Published on 5/25/2012
By Chris Sokoloski
Carvers Bay High School's Teondre Bromell took the first step toward his goal of playing in the NBA by singing with Olney Central College in Illinois on Thursday afternoon.
"I have high hopes of going to the NBA and it all starts right here," Bromell said.
"Teondre is probably one of the best, most well-rounded kids I've every coached in 16 years," Bears head coach Jeff Mezzatesta said. "I really do think that he's going to be another one to put Carvers Bay on the map."
Bromell graduates as Carvers Bay's the all-time leading scorer with 1,086 points.
"It took a lot of hard work and effort," Bromell said.
As a senior he was one of the Class A top five senior in the state, was named to the All-State team, was the Coastal Basketball Coaches Association's player of the week five times and the U.S. Army player of the week once.
He was also on the High School Sports Report's All-State team as a junior and senior.
Mezzatesta has been coaching Bromell since the young man showed up for basketball camp when he was in sixth grade.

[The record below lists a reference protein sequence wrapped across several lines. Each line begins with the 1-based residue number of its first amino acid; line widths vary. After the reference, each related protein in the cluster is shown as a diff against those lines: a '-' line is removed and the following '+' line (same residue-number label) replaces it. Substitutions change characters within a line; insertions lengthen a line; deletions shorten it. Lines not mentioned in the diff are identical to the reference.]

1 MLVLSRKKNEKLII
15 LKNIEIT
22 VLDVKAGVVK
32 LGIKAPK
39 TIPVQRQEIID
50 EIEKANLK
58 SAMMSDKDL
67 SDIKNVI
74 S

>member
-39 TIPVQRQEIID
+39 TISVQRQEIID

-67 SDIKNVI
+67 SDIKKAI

"You could tell there was something special," Mezzatesta said. "He was always smiling, always upbeat."
Bromell played a lot of football when he was younger, but started playing more basketball as he got older.
"I wanted to be like my brother [Trent]," he said.
He played football for Carvers Bay but prefers basketball.
At Olney Central he wants to major in engineering and minor in education.
"I started doing teacher cadet this year and it really opened my eyes that I could be a teacher and I think I could do a good job," Bromell said.
He is hoping that after he's finished at Olney Central he can continue his education, and his basketball career at a larger school, possibly in Division I or II.
"I know it's going to be a whole different level from high school," Bromell said. "I'm just ready to get in there and work out and get stronger and faster and improve my game."
Mezzatesta said the biggest transition for kids from high school to college is taking responsibility for themselves.
"In college you have a lot of freedom," the coach said. "Nobody's going to care if you succeed or if you fail. You have to have the inner drive to combat freedom. And that's hard for a lot of kids."
Bromell's advice for his younger teammates?
"Work harder than I did. I worked pretty hard but if they work harder they can do the same thing."